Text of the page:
Host Sweden scored two first-period goals in 24 seconds and hung tough for a 4-2 quarter-final win over the Czech Republic. Next up: Canada in the semi-finals.
"I think it means a lot, especially here on home ice in front of all the fans," said Sweden's Lucas Raymond. "I think we've got a great shot. It's going to be fun."
Thursday was an exciting night to wear a blue-and-yellow jersey in Ornskoldsvik. Goalie Hugo Alnefelt stepped up as shots favored the Czechs 34-28. Alexander Holtz, Elmer Soderblom, Albin Grewe and Oscar Bjerselius scored for Sweden.
Alnefelt praised his teammates: "They made my job easier. It's much easier for me to be awake back there when I see the boys working hard in front of me."
Marcel Barinka and Radek Muzik replied for the Czechs. It's the fifth straight year their U18 squad will return home without a medal. They captured silver in 2014, and previously garnered three bronzes (2002, 2004, 2006).
"We tried to push, but discipline was the key to this game," said Czech assistant captain Martin Has after his team conceded two power play goals. "We had too many penalties, stupid penalties, that I think made [the difference] in the game. "
Sweden’s quest for its first gold medal in tournament history is full steam ahead. The Smakronorna captured silver in 2016 and bronze last year. Even if the host nation isn't as heavily favored as, say, the U.S., it's an exciting position to be in. Everything is up for grabs now.
Heading into Saturday's semi-final, Canada, which edged underdog Latvia 3-1 in the quarter-final, has an all-time U18 record of nine wins and seven losses versus Sweden.
"It's going to be a tight game, probably a lot of skating and shooting and hard battles," Raymond predicted.
Patience is a Swedish hockey hallmark, and coach Magnus Havelid’s team maintained its composure after failing to score on an early power play with good zone pressure.
The Swedes capitalized on the second man advantage at 9:55. Holtz picked up a bounce off the boards, circled into the left faceoff circle with time and space, and zinged one over Czech starter Lukas Parik’s glove.
Faster than you could say "Fjallraven," it was 2-0. On a odd-man rush, Zion Nybeck slid it over to Soderblom, and he made no mistake from close range for his first goal of these U18 Worlds at 10:19.Of allowing those quick goals, Has said: "It's not good, but it happens in hockey. This is hockey. So you have to get your mind back again and work hard."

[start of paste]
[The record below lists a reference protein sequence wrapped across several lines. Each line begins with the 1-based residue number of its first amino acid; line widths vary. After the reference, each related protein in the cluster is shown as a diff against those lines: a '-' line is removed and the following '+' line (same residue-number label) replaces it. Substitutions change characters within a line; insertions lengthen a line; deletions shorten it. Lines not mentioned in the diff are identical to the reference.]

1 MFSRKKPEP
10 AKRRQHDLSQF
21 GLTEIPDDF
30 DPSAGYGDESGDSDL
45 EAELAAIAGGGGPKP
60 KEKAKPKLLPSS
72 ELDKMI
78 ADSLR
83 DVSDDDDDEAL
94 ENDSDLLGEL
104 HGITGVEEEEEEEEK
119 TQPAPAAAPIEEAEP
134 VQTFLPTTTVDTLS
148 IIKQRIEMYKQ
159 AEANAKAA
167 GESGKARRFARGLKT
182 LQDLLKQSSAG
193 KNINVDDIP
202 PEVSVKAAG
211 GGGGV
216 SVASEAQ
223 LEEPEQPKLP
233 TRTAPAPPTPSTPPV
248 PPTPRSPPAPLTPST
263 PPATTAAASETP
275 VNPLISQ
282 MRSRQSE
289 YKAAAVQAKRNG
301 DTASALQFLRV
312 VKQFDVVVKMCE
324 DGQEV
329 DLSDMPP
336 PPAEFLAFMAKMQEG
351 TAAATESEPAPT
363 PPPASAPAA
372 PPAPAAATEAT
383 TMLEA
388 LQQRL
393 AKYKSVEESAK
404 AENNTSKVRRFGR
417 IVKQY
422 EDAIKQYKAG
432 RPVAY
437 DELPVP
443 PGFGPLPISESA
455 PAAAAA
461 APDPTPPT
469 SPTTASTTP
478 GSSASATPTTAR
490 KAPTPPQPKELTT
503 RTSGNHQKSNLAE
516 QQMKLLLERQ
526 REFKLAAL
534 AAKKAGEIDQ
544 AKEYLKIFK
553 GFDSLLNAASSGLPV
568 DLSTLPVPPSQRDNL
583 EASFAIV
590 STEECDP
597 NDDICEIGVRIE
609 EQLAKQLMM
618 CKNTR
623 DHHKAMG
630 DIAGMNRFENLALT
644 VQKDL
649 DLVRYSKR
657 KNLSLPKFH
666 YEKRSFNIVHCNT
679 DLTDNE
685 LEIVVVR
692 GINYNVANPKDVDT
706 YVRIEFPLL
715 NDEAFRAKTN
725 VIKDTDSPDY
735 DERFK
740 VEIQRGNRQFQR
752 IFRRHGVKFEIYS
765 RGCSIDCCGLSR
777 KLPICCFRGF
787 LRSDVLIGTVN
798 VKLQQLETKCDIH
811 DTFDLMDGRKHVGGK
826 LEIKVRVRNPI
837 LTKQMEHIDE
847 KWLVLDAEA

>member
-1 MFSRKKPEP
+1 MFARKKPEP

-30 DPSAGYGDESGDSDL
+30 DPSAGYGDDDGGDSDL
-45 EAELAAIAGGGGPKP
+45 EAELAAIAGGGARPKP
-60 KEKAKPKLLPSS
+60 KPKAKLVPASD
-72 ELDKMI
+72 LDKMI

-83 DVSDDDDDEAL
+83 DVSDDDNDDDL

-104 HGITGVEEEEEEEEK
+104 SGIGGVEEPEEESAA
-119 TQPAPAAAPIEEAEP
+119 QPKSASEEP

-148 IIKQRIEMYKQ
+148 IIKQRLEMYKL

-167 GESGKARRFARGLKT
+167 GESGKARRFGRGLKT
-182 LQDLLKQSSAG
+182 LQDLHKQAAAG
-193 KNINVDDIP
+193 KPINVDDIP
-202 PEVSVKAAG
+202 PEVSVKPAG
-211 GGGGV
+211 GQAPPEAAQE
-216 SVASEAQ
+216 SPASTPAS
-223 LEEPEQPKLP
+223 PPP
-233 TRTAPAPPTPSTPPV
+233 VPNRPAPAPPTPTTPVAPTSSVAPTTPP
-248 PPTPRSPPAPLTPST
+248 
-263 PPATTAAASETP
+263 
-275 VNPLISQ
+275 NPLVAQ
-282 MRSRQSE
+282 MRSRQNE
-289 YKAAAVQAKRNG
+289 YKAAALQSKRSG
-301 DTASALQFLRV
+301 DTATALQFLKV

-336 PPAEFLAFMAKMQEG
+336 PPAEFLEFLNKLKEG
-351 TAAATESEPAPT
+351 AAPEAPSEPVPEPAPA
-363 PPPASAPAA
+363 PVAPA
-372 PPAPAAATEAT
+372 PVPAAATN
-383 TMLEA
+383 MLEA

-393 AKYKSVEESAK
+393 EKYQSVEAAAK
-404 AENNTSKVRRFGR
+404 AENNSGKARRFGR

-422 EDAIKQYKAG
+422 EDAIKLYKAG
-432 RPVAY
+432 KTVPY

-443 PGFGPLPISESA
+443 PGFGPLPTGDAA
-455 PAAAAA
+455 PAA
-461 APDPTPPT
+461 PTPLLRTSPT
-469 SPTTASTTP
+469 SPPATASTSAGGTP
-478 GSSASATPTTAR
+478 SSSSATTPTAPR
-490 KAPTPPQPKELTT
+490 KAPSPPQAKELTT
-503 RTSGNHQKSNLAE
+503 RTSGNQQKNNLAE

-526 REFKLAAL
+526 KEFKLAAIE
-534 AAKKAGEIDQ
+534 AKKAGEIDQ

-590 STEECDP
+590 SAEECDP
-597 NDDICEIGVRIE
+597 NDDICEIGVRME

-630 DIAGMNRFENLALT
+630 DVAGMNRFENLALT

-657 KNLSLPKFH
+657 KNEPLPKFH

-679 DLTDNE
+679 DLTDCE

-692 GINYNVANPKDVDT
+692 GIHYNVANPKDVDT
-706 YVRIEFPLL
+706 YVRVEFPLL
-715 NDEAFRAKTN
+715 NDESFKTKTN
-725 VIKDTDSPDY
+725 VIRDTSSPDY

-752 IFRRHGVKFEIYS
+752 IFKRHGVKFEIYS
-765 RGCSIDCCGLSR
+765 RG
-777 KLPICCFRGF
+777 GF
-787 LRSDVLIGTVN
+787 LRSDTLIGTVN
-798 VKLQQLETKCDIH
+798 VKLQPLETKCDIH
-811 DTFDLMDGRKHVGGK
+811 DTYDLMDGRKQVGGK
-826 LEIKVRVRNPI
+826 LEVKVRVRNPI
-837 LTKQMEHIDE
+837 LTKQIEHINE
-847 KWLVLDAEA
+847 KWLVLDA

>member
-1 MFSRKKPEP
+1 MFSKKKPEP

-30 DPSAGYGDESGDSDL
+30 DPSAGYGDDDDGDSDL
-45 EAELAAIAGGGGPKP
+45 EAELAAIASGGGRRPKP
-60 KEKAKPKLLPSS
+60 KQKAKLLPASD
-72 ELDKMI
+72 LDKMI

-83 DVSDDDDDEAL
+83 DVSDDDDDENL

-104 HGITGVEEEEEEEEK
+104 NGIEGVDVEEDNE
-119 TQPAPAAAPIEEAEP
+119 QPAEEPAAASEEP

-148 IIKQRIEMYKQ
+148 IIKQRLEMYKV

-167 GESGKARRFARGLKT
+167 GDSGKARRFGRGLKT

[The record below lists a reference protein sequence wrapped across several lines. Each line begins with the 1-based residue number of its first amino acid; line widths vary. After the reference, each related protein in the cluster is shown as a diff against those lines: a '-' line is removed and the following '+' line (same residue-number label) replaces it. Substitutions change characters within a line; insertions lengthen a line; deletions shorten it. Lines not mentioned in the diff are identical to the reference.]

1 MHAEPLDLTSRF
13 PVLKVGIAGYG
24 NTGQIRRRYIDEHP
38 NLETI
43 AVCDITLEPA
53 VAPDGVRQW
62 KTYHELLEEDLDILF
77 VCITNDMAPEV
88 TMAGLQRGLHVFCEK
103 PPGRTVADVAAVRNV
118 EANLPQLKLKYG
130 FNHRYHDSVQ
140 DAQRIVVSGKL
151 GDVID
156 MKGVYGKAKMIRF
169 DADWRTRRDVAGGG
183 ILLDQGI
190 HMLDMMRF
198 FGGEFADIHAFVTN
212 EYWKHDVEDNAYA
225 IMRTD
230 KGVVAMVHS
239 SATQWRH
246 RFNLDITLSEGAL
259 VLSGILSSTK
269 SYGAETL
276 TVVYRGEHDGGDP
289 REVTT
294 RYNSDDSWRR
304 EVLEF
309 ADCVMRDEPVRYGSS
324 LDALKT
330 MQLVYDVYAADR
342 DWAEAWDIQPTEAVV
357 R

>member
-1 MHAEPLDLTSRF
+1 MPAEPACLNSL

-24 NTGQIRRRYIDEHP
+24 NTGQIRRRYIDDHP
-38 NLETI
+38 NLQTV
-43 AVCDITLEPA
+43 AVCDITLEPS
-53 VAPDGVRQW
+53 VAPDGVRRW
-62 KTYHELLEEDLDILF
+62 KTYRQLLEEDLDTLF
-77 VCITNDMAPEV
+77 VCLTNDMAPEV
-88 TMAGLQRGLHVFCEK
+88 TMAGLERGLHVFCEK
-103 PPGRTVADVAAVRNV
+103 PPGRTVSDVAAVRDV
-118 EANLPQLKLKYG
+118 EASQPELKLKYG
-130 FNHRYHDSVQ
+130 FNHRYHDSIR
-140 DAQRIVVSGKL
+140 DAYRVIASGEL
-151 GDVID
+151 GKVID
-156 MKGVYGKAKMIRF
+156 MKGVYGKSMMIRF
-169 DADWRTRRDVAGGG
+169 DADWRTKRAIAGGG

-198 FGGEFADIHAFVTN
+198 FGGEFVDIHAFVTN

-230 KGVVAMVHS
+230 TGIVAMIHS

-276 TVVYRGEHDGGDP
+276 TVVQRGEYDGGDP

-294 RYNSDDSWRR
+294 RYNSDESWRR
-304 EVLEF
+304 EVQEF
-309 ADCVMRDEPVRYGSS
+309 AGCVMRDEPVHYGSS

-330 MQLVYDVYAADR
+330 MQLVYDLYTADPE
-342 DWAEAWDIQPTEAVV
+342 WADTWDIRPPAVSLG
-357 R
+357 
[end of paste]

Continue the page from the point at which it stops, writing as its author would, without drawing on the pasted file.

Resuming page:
Alnefelt did his job admirably, showing off his fast feet as the Czechs vied to draw blood near the 13-minute mark of the first period.
In the second period, Grewe capitalized with just two seconds left in a man advantage, grabbing a loose puck off a faceoff in the Czech zone and lifting it past Parik at 1:27. Looking to change up the momentum, head coach Alois Hadamczik changed netminders, inserting Jan Bednar.
The Czechs took a while to get going, even with Grewe taking back-to-back minors. But Barinka finally got them on the board when he barged to the net and banged in a rebound at 13:33.
With Hadamczik's boys looking dangerous on a late second-period power play, Alnefelt preserved his team's two-goal edge. The PA blasted Alice Cooper's "He's Back (The Man Behind The Mask)," and even though that song came out 15 years before the goalie was born, it was on point. The Czechs outshot Sweden 19-11 in the middle frame.
Raymond praised Alnefelt, who now owns a 92.5 save percentage and 2.67 GAA: "He was huge. He's a great goalie and has competed and played well for us all tournament."
Early in the third period, the Czechs cut the deficit to 3-2. Martin Lang skated down left wing, pulled up inside the Swedish blue line, and found Muzik streaking to the net. He waited for Alnefelt to go down and backhanded the puck over him at 3:46.
The Czechs never waved the white flag, but with Bednar pulled for the extra attacker, Bjerselius capped off Sweden's win with an empty-netter -- his third goal of this tournament -- at 19:10.
"I think we have gotten better and better," Nybeck said. "So we must just keep going. We know we're good when we play the way we can play."
Reflecting back on these U18 Worlds, Has said: "We didn't start the first game very well [a 4-3 loss to Belarus]. That was an awful game from us. But I think then we came back up high and we played well against Canada. We didn't win, but it was a good game. Today we thought we were going to be better than we were."